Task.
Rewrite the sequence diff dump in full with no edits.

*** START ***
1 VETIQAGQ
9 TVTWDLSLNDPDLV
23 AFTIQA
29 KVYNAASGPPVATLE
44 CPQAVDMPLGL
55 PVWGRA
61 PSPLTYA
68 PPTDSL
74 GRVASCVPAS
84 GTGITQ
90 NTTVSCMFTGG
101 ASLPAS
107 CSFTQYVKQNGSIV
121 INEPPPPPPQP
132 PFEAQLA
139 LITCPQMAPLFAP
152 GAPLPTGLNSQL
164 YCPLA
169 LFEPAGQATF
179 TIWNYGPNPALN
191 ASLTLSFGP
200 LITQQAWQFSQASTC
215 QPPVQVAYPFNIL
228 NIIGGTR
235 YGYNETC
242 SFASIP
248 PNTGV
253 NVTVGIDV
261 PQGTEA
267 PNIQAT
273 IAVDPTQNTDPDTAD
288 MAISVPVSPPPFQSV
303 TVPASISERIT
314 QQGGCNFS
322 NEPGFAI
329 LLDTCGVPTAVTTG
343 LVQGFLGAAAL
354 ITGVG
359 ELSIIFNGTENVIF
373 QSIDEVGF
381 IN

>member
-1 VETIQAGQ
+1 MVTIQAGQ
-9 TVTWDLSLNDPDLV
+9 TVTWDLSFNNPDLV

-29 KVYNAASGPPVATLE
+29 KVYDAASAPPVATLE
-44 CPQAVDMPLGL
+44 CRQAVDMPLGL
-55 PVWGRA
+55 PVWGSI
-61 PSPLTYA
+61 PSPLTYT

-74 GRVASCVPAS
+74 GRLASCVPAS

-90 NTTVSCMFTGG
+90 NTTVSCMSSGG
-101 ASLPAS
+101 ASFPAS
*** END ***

1 VETIQAGQ
9 TVTWDLSLNDPDLV
23 AFTIQA
29 KVYNAASGPPVATLE
44 CPQAVDMPLGL
55 PVWGRA
61 PSPLTYA
68 PPTDSL
74 GRVASCVPAS
84 GTGITQ
90 NTTVSCMFTGG
101 ASLPAS
107 CSFTQYVKQNGSIV
121 INEPPPPPPQP
132 PFEAQLA
139 LITCPQMAPLFAP
152 GAPLPTGLNSQL
164 YCPLA
169 LFEPAGQATF
179 TIWNYGPNPALN
191 ASLTLSFGP
200 LITQQAWQFSQASTC
215 QPPVQVAYPFNIL
228 NIIGGTR
235 YGYNETC
242 SFASIP
248 PNTGV
253 NVTVGIDV
261 PQGTEA
267 PNIQAT
273 IAVDPTQNTDPDTAD
288 MAISVPVSPPPFQSV
303 TVPASISERIT
314 QQGGCNFS
322 NEPGFAI
329 LLDTCGVPTAVTTG
343 LVQGFLGAAAL
354 ITGVG
359 ELSIIFNGTENVIF
373 QSIDEVGF
381 IN

>member
-1 VETIQAGQ
+1 MVTIQAGQ
-9 TVTWDLSLNDPDLV
+9 TVTWDLSFNNPDLV

-29 KVYNAASGPPVATLE
+29 KVYDAASAPPVATLE
-44 CPQAVDMPLGL
+44 CRQAVDMPLGL
-55 PVWGRA
+55 PVWGSI
-61 PSPLTYA
+61 PSPLTYT

-74 GRVASCVPAS
+74 GRLASCVPAS

-90 NTTVSCMFTGG
+90 NTTVSCMSSGG
-101 ASLPAS
+101 ASFPAS